For those who prefer earlier art, the place to go is the Palace of the Legion of Honor, a French-style palace built by rich francophile San Franciscans as a memorial to Californians who died in World War I.
The collection is astonishing. It contains exquisite sculptures from ancient Egypt and Babylonia, as well as beautiful objects from ancient China, Greece and Rome. There is a large collection of French porcelain from the 18th century. There are paintings by Rubens, Guercino, Hals, van Gogh and Cezanne, among many other masterpieces.
There is also a special hall dedicated to sculptures by Rodin, and another that reconstructs a room in an 18th-century French chateau, complete with portraits, furniture and tapestries.
The Palace of the Legion of Honor is located in Lincoln Park, which looks down on the Golden Gate Bridge. From Lincoln Park it is not far to the Presidio, part of which has now been taken over by George Lucas and his various film companies dedicated to producing digital effects for films and computer games. There is at least one great restaurant in Lucasfilm’s complex: the weirdly named Pres a Vi. But then there are great restaurants everywhere in San Francisco. They take their food seriously here and the variety and quality of restaurants is extremely high. The precipitous fall in the dollar means most of them are extraordinarily good value at the moment. Greens, a vegetarian restaurant that has a glorious view of the Golden Gate Bridge, is one example among many.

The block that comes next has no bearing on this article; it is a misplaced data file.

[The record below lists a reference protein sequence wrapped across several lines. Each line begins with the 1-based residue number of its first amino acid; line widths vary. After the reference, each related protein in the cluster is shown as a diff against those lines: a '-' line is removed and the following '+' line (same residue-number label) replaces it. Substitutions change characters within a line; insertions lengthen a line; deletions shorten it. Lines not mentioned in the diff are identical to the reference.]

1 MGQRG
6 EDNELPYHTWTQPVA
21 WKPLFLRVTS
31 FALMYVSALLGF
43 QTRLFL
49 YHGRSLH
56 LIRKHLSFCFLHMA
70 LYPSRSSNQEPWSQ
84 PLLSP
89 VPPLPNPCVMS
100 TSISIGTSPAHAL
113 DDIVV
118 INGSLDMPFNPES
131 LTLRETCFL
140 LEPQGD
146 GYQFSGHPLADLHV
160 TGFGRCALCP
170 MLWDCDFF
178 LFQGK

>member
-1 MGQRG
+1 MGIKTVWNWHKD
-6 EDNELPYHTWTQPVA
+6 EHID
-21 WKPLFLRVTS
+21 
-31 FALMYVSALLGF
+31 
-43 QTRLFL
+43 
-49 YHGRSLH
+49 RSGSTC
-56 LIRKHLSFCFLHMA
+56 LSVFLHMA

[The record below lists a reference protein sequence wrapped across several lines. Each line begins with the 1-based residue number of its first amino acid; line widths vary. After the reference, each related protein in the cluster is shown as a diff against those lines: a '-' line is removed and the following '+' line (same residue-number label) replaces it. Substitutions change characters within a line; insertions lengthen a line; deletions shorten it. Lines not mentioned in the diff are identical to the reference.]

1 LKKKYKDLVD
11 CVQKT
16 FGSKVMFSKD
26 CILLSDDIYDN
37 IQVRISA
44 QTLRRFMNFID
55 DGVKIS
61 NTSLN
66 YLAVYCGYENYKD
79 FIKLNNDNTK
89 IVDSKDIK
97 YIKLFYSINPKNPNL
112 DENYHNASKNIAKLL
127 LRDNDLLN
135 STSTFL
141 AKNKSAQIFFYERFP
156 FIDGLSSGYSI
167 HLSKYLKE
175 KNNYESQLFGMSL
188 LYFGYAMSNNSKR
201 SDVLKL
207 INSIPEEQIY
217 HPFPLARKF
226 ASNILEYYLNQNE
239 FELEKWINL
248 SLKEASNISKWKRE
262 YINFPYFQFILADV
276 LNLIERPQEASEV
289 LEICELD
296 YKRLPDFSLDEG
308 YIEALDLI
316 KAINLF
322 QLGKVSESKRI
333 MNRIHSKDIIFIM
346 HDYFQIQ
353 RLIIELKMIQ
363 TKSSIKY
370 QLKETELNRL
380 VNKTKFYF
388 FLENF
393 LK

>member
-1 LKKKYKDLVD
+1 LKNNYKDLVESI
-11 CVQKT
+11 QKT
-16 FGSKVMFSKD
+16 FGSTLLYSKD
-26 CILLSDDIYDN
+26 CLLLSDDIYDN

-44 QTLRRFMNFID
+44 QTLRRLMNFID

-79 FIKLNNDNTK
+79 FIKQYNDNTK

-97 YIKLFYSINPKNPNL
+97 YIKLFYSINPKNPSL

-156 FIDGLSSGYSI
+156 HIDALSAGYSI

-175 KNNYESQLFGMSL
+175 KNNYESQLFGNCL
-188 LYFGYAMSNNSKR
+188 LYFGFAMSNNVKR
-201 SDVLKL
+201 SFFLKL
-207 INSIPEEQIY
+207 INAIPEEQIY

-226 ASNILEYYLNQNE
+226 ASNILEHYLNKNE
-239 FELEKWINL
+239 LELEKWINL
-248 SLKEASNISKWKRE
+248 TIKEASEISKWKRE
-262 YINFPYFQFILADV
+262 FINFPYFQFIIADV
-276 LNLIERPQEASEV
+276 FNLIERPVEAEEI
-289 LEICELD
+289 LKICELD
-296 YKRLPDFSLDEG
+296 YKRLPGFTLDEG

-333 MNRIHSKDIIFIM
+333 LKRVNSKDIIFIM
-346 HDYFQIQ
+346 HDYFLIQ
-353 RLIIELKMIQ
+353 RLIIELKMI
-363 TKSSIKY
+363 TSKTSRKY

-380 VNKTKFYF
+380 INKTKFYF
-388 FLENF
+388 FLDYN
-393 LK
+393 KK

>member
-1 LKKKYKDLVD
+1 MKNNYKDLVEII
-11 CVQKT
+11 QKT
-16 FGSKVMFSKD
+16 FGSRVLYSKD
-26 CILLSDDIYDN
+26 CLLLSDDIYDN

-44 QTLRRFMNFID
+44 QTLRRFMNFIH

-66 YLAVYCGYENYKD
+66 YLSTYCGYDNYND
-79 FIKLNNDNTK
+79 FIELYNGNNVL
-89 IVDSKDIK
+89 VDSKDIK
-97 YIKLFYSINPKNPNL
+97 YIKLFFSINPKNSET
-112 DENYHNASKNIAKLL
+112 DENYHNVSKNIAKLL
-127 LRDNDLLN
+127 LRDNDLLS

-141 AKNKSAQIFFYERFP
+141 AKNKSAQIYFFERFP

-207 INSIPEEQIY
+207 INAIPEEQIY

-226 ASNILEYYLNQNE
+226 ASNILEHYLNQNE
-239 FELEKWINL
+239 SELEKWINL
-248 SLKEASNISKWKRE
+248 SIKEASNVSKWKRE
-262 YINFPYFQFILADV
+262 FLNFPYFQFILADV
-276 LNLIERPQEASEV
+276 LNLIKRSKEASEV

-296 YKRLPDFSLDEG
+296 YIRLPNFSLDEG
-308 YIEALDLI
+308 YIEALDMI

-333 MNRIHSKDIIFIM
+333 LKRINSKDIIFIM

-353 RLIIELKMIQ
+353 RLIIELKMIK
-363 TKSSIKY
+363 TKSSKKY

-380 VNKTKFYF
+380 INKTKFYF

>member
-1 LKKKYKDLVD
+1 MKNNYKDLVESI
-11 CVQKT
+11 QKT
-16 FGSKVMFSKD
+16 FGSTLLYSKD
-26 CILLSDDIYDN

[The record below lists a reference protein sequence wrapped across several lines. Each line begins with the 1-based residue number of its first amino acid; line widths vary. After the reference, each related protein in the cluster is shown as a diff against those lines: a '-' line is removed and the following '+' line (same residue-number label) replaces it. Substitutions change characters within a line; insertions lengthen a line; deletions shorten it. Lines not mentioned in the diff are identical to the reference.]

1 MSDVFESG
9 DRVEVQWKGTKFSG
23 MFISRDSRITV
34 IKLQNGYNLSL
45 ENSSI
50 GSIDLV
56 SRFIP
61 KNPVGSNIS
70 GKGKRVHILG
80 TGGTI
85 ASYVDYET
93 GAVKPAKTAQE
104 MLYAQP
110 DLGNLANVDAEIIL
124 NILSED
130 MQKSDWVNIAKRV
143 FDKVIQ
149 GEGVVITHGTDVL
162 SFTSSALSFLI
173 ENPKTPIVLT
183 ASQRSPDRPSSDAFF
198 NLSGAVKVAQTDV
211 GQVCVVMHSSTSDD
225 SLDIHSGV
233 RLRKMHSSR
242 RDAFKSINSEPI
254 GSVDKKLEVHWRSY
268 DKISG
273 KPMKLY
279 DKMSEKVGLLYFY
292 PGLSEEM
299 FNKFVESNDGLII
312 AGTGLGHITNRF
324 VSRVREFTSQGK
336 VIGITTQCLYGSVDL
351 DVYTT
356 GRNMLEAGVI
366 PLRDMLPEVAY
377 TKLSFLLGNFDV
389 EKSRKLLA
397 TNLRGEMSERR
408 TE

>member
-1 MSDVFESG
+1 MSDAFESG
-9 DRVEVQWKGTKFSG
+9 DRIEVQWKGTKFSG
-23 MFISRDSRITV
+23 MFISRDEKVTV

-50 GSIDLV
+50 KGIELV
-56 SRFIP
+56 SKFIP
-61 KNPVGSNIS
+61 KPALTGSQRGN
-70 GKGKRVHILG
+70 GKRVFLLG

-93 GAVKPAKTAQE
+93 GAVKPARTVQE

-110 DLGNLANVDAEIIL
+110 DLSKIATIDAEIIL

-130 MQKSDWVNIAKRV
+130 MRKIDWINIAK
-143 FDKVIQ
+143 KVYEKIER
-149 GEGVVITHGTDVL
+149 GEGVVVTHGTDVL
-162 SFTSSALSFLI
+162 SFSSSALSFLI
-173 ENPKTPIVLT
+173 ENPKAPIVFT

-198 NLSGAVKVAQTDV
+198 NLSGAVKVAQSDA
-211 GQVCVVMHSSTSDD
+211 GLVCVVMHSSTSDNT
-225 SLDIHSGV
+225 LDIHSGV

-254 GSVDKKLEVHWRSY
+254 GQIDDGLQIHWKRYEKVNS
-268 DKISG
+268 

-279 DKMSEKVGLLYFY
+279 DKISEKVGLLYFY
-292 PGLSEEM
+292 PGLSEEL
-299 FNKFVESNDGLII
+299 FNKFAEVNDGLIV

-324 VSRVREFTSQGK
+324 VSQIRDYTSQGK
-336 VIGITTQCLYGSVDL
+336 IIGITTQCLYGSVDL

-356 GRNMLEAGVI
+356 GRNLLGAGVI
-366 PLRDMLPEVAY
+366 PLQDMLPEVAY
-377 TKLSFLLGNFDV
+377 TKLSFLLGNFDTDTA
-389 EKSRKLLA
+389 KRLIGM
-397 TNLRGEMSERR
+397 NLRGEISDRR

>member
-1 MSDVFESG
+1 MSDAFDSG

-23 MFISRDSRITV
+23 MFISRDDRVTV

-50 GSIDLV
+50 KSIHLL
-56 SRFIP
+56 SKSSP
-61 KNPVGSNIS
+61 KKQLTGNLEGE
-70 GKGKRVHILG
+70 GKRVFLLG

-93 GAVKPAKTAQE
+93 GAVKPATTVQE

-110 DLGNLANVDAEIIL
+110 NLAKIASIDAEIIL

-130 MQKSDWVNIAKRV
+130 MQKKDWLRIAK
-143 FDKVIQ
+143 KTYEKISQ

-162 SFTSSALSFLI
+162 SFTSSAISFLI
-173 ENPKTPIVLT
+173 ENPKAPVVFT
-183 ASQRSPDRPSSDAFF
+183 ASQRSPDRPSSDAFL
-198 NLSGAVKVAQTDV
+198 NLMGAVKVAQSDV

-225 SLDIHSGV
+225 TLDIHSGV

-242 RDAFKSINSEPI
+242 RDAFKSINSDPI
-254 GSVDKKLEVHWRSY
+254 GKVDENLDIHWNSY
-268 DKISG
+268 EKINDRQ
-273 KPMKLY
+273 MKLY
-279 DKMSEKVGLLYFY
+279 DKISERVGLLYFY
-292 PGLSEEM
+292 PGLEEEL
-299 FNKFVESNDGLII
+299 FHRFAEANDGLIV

Greens is located in Fort Mason. (You have to book, but it is well worth it.) Fort Mason is next to San Francisco’s marina, where hundreds of posh yachts are a vivid reminder of how many rich people live here. Alcatraz, the island that used to house the most notorious prison in America, sits in the channel opposite.
Next to the marina are two of San Francisco’s most interesting buildings: the Palace of Fine Arts and the Exploratorium. The Palace of Fine Arts is an enormous, Roman-inspired monument with titanic sculptures and intricate reliefs. Built for the 1915 Panama Pacific Exposition, it has somehow survived wind, rain, earthquakes and the desire of developers to pull it down and replace it with offices or apartments. Walking around it is a strangely inspiring experience. The Exploratorium is a science museum full of exhibits you can watch, listen to and touch. The imagination and technical skill that have gone into their design makes the Exploratorium an engaging place to spend several hours on a rainy day. And if you have children with you, they’ll love it.
Mark Twain said that when the world ended, he wanted to be in Cincinnati, because Cincinnati is always 10 years behind the times. You don’t want to be in San Francisco when the end is nigh, because San Francisco is always several years ahead of the times. Many of the movements that have come to characterise contemporary culture — feminism, gay rights, e-commerce and, more generally, let-it-all-hang-out, do-what-youfeel-good-about hedonism — began here.
A tolerant and generous attitude to pleasure is one of the city’s characteristics, and it is why San Francisco is a place where it is hard to feel depressed. Hanging out in cafes is one of the best things to do here: it may be an aimless activity but somehow, in this city, it instils the hope that, well, one way or another, things will work out.
And that’s because, in San Francisco, they usually do. The Spectator
Mist opportunities: The fog rolls away to reveal the Golden Gate Bridge and the distant city, main picture; right, from top, cycling on Angel Island; a North Beach cafe; a cable car